Review

X-Men/Dark Avengers: Utopia

25th June 2009 | by | 1 Comment

The last time there was a formal X-Men/Avengers crossover, we ended up with Bloodties, which was a complete mess best left forgotten. Sadly, if we’ve learnt anything from X-Men/Dark Avengers: Utopia, it’s that the 14 year abstention lasted that long reason.

Don’t get me wrong, I wanted to like this. I really did. And to be fair, it’s not without it’s good moments. Fraction effectively portrays the confusion and bubbling tension of the anti-mutant march and the response to it, and the scenes between Cyclops and the San Franciscan Mayor are nice and sharp. It’s just that what surrounds them is such a disappointment that it’s hard to appreciate even the good bits.

Silvestri’s art is a major problem with the issue. It appears to be a real rush-job, with an art team that comprises 13 individuals besides Silvestri himself doing either pencil “assists” or inking. The book looks poorly-finished as a result, and even bits that are recognisably Silvestri display all the worst excesses of the man’s style, particularly in Emma’s ludicrous outfit and the downright hilarious posing that passes for “storytelling” in Silvestri’s world. Worse is that so much of the script relies on crowd scenes, where Silvestri’s inability to render more than two facial expressions really starts to show. Far better artists would struggle with the demands of the script. Silvestri positively buckles beneath them.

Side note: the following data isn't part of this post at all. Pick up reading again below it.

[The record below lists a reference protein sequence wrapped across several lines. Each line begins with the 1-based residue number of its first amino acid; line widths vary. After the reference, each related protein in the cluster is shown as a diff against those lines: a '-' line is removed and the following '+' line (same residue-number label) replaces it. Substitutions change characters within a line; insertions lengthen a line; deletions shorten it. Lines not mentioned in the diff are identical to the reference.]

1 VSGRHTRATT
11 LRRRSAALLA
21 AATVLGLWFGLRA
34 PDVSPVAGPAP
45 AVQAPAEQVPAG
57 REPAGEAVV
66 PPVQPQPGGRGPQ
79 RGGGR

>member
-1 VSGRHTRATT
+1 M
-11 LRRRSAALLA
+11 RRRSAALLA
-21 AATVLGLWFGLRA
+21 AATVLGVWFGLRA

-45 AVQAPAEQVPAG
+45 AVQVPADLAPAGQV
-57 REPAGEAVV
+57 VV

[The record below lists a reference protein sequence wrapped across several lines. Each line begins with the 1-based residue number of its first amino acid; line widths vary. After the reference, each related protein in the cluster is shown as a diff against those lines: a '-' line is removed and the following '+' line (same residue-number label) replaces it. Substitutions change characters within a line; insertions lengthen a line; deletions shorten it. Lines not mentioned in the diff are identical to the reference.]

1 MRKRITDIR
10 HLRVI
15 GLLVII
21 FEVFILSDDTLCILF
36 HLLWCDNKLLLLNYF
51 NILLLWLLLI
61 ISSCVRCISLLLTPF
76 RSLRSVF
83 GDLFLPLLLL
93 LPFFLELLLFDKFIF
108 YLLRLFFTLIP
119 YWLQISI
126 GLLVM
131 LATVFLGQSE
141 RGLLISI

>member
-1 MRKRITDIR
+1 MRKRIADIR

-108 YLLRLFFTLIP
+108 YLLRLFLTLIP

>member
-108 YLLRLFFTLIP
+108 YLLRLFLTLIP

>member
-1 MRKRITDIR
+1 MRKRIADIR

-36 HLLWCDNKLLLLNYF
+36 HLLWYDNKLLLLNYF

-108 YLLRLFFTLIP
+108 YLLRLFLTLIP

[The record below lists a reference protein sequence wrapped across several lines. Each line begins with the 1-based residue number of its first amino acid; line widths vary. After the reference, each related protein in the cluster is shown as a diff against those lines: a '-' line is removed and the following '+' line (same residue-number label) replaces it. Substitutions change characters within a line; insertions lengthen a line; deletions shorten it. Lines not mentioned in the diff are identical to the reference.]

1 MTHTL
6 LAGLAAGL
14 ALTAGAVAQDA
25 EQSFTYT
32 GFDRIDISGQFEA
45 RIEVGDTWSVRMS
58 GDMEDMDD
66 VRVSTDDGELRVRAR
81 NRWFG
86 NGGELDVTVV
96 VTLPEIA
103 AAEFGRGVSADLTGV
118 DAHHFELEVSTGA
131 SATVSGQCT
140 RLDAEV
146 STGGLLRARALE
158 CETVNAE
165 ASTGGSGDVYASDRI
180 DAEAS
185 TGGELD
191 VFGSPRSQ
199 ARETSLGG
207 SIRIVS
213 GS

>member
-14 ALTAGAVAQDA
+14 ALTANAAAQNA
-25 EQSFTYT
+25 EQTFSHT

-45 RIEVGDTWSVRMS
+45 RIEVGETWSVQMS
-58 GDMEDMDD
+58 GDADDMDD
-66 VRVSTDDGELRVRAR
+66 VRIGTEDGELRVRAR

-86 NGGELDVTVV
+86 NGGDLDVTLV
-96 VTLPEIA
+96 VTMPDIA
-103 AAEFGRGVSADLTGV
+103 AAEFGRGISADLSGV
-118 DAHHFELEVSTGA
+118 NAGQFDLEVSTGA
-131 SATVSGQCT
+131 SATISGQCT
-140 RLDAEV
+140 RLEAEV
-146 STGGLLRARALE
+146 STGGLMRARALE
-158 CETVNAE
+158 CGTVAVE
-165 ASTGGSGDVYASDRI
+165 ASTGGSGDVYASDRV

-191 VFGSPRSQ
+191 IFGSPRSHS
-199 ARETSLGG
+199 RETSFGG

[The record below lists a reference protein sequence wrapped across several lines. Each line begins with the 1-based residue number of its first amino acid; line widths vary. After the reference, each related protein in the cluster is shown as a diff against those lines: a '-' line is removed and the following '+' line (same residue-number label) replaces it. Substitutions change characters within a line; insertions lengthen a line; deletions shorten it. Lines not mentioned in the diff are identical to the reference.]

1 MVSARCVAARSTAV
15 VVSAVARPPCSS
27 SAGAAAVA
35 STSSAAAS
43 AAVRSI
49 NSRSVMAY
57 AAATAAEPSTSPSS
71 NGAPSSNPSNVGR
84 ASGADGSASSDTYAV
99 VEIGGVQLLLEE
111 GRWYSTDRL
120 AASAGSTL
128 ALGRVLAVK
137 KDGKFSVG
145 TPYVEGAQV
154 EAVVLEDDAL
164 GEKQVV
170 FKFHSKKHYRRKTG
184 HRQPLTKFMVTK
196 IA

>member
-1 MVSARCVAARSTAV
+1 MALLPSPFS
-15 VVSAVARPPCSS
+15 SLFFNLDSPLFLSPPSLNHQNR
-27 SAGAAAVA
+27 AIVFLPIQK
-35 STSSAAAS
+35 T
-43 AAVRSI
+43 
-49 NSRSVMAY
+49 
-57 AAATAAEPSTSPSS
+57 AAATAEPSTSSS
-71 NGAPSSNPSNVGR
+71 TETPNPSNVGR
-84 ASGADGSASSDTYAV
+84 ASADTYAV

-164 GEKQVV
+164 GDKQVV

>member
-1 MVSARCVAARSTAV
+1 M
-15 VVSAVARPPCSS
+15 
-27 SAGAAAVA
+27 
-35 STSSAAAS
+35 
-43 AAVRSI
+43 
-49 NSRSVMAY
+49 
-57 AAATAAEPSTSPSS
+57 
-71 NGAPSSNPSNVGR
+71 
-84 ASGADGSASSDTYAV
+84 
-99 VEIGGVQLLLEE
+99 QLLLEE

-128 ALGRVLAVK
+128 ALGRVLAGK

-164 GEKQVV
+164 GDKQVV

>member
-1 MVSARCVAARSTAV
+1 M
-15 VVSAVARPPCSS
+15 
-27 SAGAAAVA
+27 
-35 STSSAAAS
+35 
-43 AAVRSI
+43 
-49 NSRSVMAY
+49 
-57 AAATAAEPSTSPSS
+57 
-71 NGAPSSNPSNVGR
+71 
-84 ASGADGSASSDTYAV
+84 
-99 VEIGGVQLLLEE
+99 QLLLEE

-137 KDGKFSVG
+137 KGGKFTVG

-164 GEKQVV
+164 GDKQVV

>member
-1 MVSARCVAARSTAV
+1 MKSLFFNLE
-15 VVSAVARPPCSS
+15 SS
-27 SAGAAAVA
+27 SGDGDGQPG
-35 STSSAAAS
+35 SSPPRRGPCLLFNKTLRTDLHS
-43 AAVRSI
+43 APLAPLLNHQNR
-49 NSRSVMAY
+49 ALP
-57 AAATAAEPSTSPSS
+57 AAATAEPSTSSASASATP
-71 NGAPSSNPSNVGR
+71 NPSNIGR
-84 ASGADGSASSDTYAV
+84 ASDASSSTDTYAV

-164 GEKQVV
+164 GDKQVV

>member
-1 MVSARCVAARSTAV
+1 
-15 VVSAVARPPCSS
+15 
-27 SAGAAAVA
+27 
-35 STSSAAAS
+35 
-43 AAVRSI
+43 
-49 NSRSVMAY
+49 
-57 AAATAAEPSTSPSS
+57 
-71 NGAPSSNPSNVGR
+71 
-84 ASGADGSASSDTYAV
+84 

Sadly, the script itself isn’t without fault either. The twist ending borders on incomprehensibility, as Xavier’s involvement is revealed and Emma inexplicably changes costumes. Although billed as a co-starring book, the Dark Avengers are inserted largely as an afterthought. It is, for all intents and purposes, a regular X-Men issue guest-starring Osborn’s Avengers team. It’s unclear what, exactly, these guys are in the story for.

Whether or not the storyline will continue in this vein remains to be seen – it’s entirely possible that with the setup established, things will shift gears and become more satisfying, but it’s a highly debatable – and it already looks unlikely that things will reach the same level of excitement as the Messiah Complex crossover that actually kicked off this site in the first place.